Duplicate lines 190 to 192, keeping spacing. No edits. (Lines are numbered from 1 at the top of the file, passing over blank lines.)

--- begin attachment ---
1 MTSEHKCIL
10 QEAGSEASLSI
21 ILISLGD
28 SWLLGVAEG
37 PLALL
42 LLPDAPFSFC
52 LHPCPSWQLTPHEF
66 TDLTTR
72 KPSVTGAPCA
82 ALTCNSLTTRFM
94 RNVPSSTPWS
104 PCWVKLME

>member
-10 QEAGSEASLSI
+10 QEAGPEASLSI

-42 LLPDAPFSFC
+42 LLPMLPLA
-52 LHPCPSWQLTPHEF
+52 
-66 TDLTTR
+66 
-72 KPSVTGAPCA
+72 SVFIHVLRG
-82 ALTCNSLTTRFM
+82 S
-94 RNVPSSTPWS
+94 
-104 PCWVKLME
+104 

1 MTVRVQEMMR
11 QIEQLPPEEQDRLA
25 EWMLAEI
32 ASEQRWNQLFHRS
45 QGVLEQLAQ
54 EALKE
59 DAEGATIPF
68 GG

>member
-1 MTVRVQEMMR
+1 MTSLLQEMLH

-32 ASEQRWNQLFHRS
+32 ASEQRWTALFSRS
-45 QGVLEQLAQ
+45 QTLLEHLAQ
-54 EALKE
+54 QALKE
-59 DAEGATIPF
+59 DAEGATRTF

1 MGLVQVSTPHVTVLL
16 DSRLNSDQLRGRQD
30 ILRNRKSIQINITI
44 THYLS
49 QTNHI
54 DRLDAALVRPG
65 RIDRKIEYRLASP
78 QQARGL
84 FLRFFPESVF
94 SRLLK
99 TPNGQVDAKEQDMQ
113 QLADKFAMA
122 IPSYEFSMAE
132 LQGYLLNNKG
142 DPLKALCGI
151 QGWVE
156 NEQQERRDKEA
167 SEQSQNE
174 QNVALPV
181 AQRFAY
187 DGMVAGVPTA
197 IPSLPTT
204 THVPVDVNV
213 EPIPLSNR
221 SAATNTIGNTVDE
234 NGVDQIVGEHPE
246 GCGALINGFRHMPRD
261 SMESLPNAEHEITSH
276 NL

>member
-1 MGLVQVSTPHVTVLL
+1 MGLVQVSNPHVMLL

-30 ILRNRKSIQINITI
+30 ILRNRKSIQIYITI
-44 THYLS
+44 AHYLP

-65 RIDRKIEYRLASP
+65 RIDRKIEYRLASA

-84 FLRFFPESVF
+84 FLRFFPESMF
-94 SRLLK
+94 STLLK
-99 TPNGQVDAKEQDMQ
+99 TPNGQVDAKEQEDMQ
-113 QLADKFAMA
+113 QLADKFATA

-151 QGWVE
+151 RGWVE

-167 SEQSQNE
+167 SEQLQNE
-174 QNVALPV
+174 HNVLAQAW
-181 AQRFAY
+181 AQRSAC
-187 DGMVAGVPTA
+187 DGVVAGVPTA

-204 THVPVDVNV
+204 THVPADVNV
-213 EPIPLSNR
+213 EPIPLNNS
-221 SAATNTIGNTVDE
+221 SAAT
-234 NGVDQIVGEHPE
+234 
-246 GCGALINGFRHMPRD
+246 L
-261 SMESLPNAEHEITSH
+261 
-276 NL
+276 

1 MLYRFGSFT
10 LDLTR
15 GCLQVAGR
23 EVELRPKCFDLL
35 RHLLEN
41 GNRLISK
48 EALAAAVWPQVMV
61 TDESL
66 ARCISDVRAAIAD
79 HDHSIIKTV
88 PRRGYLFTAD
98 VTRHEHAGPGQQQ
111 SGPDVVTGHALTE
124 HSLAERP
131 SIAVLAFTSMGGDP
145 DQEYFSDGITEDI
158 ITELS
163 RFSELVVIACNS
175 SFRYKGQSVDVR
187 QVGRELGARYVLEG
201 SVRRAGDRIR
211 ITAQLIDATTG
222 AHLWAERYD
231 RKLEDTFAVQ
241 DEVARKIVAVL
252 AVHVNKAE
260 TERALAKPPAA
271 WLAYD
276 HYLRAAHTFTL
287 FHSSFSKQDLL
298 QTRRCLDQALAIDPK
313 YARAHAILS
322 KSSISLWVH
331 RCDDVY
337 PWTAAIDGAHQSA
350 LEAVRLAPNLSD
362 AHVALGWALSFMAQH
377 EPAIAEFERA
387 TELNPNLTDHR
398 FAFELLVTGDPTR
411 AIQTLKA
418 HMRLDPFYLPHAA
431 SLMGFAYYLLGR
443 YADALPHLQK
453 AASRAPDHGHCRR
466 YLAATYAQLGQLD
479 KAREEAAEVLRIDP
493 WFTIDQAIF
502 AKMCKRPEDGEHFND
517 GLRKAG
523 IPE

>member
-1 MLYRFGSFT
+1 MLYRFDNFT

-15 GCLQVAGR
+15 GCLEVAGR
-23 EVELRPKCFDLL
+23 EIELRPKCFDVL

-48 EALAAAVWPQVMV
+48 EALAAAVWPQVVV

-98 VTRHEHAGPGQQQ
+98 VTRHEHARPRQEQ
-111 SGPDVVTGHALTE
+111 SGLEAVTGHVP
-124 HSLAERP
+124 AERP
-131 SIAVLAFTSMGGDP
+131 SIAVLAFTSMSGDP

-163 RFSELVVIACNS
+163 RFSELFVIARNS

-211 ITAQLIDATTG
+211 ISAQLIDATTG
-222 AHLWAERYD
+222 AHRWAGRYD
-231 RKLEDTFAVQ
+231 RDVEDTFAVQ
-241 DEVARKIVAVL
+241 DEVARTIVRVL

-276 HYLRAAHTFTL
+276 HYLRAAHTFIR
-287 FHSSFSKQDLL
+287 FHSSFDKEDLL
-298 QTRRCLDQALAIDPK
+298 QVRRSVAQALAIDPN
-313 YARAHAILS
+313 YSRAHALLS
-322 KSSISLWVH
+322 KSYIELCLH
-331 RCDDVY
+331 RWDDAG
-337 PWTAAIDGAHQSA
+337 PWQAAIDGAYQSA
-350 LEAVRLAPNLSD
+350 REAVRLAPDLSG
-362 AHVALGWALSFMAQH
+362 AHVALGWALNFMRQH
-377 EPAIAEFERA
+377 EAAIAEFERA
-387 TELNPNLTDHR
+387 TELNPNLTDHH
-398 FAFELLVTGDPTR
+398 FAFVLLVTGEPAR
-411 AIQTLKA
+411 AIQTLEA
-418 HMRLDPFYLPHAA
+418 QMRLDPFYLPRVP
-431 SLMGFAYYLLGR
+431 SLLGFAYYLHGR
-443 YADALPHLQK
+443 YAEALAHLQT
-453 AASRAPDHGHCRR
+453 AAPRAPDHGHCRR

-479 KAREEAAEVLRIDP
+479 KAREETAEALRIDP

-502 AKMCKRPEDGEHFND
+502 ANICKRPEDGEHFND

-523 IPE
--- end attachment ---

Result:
+211 ISAQLIDATTG
-222 AHLWAERYD
+222 AHRWAGRYD